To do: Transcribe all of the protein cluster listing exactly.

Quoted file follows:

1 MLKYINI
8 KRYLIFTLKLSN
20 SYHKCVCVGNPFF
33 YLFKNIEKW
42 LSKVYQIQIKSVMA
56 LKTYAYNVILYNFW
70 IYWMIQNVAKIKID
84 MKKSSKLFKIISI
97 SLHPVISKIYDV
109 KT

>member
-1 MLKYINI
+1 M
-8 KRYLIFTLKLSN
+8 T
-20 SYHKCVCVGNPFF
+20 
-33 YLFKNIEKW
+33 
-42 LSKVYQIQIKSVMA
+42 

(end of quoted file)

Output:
1 MLKYINI
8 KRYLIFTLKLSN
20 SYHKCVCVGNPFF
33 YLFKNIEKW
42 LSKVYQIQIKSVMA
56 LKTYAYNVILYNFW
70 IYWMIQNVAKIKID
84 MKKSSKLFKIISI
97 SLHPVISKIYDV
109 KT

>member
-1 MLKYINI
+1 M
-8 KRYLIFTLKLSN
+8 T
-20 SYHKCVCVGNPFF
+20 
-33 YLFKNIEKW
+33 
-42 LSKVYQIQIKSVMA
+42 